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Wednesday, 31 October 2012
Page: 12803

Carbon Pricing


Mr BRIGGS (Mayo) (14:15): My question is to the Treasurer. I refer him to the fact that the government has granted $550,000 to the Clinton Foundation's carbon accounting scheme in Kenya. Why has the government given over half a million dollars of taxpayers' money to fund a carbon accounting scheme in Kenya while at the same time it is presiding over a fast-disappearing surplus? Why can your government not get its priorities right?


Mr SWAN (LilleyDeputy Prime Minister and Treasurer) (14:16): I am really pleased I have been asked a question about priorities and am delighted to get a question when it comes to carbon pricing. I am delighted to get a question that follows a discussion on the Asian century and how the path forward is the high-wage, high-growth path that is plotted for us in the white paper, because one of the foundations of growth in the 21st century is putting a price on carbon—putting a price on carbon so we can drive investment in renewable energy. Driving investment in renewable energy is the key to prosperity in the 21st century for a developed economy. So we do not apologise, for one minute, for putting in place a fundamental reform that drives investment in renewable energy. But what we get here—day in, day out—is all of this negative talk, all of this exaggeration, all of this approach which simply trashes public policy.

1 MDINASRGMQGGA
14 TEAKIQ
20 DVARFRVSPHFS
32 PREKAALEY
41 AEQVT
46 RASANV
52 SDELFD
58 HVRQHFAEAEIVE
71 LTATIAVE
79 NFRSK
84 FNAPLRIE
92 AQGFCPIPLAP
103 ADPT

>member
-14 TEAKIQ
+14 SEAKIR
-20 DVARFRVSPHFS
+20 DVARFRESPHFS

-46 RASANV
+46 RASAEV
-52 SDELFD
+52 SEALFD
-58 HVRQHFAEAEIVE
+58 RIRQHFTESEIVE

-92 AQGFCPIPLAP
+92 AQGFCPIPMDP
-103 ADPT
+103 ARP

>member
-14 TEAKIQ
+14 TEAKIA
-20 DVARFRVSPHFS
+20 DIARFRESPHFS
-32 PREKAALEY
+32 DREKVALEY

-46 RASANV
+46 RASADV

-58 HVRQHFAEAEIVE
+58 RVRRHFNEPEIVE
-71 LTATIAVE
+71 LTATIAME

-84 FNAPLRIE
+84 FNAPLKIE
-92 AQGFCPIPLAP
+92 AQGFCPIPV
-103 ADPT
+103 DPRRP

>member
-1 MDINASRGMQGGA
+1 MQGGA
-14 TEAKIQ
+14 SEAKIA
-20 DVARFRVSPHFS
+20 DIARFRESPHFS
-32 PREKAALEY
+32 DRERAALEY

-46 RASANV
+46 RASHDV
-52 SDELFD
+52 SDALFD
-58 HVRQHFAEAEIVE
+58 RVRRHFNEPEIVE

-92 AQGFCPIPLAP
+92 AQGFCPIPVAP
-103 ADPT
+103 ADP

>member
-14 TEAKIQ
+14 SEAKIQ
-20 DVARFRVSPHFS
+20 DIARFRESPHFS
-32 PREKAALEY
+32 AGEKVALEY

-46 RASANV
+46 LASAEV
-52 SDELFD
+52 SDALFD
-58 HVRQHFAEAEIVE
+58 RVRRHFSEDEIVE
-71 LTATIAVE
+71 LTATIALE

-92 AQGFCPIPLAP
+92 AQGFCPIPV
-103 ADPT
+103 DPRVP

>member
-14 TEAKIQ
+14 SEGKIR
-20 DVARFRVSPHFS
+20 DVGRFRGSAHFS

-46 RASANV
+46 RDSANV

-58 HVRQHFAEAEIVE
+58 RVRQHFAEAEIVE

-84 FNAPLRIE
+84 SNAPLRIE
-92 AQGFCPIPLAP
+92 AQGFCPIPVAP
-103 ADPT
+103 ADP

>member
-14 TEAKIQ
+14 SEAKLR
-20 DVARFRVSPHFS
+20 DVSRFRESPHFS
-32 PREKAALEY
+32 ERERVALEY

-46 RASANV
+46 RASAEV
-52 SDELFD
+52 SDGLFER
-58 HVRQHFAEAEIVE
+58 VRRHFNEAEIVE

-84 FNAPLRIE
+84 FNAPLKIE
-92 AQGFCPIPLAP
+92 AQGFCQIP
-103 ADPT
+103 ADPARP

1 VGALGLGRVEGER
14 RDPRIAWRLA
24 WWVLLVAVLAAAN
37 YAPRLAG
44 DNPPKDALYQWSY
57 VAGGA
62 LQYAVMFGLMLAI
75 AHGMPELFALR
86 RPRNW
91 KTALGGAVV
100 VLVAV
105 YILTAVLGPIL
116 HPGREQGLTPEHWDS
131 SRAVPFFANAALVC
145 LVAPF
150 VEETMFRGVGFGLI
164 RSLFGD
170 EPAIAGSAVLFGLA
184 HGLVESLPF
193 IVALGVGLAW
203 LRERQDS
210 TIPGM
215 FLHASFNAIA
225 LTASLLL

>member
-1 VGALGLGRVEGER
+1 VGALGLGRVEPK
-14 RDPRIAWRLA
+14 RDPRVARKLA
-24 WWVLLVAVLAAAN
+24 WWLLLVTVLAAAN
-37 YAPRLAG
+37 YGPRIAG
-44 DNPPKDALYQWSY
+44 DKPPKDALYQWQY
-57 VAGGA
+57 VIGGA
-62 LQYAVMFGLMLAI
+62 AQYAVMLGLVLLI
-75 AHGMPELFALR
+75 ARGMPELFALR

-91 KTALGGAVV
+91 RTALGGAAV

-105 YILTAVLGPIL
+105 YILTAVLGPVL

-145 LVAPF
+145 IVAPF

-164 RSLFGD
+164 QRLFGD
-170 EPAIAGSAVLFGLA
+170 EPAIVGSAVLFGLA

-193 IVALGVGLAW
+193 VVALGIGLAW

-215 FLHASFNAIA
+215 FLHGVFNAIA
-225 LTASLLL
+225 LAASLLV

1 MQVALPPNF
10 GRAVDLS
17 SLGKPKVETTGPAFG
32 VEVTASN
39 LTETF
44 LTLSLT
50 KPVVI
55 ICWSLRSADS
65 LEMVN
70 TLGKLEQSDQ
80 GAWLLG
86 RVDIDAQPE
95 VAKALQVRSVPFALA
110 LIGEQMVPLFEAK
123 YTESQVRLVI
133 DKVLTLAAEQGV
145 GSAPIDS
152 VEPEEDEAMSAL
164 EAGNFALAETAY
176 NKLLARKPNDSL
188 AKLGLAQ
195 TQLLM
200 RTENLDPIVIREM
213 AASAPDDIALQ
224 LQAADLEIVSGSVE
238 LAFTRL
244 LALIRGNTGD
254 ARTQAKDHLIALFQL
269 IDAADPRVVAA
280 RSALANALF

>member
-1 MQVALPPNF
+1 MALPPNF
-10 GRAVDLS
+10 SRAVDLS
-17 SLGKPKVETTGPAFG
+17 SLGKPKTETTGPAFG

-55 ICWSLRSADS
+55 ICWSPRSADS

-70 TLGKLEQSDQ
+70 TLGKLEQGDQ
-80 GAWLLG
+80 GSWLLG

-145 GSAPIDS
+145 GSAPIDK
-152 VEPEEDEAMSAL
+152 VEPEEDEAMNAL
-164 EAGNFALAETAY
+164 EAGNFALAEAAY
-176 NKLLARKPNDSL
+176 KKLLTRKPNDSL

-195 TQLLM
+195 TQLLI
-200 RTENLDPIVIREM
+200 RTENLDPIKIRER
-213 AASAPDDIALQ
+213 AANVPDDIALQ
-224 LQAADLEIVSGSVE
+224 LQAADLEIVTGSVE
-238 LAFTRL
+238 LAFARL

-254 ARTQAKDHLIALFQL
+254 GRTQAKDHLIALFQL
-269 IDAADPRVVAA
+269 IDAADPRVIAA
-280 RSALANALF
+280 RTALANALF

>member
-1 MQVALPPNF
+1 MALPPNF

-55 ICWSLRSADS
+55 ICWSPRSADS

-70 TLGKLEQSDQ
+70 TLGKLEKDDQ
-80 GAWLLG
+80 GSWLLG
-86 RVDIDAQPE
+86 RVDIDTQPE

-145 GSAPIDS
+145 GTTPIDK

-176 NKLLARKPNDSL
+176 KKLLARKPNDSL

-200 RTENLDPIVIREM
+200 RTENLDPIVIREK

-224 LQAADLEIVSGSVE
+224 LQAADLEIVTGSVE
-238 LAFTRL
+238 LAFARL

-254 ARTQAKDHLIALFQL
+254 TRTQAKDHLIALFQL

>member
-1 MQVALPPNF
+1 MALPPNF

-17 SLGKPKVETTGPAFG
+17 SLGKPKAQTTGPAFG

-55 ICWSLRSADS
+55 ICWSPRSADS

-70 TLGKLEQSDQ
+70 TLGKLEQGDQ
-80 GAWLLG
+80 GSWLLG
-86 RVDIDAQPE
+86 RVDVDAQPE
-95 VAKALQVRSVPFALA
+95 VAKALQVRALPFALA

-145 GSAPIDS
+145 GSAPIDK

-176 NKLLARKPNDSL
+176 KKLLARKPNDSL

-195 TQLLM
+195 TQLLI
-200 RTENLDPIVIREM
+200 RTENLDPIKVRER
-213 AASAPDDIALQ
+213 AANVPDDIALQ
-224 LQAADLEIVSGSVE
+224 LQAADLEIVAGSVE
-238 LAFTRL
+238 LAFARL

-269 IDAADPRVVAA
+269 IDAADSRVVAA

We do not apologise for what we have done with carbon pricing. It is absolutely essential to the jobs of the future. You can ask as many questions like that as you like; you will have no impact. I will tell you this: the public of Australia are no longer listening to this negative approach. They are sick of the harping. They are sick of the carping that is coming from those opposite. They are absolutely fed up with the approach of those opposite.

Mr Briggs: Madam Speaker, on a point of order on relevance: we would like to hear an answer about the Kenyan century rather than one about the Asian century.

Opposition members interjecting

The SPEAKER: Order! As it was virtually impossible to hear anything, it does seem highly farcical that you would be taking a point of order when you are not allowing a word to be heard by the Treasurer.

Mr Hockey interjecting

The SPEAKER: The member for North Sydney is warned.

Mr SWAN: We do not apologise for any of the investments that we make in reducing carbon pollution. We do not do that at all.